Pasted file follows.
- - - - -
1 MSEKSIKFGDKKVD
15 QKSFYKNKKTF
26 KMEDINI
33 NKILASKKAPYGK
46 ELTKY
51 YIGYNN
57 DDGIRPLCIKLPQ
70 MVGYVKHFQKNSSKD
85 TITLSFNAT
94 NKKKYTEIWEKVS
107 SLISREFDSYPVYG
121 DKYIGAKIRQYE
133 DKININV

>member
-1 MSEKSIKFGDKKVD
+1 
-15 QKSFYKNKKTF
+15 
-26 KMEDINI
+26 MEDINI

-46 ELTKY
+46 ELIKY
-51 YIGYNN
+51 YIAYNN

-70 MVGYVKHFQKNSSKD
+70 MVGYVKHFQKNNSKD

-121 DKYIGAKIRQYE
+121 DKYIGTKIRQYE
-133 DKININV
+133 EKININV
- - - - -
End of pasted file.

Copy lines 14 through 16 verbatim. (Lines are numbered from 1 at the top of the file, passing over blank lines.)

>member
-1 MSEKSIKFGDKKVD
+1 